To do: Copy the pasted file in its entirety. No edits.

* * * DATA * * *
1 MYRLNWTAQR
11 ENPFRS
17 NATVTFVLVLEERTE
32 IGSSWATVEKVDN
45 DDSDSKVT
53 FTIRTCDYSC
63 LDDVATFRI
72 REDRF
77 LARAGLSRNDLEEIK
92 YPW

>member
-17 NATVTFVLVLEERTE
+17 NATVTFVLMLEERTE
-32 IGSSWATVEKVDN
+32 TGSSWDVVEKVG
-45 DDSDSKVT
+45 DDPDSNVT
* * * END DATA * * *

1 MYRLNWTAQR
11 ENPFRS
17 NATVTFVLVLEERTE
32 IGSSWATVEKVDN
45 DDSDSKVT
53 FTIRTCDYSC
63 LDDVATFRI
72 REDRF
77 LARAGLSRNDLEEIK
92 YPW

>member
-17 NATVTFVLVLEERTE
+17 NATVTFVLMLEERTE
-32 IGSSWATVEKVDN
+32 TGSSWDVVEKVG
-45 DDSDSKVT
+45 DDPDSNVT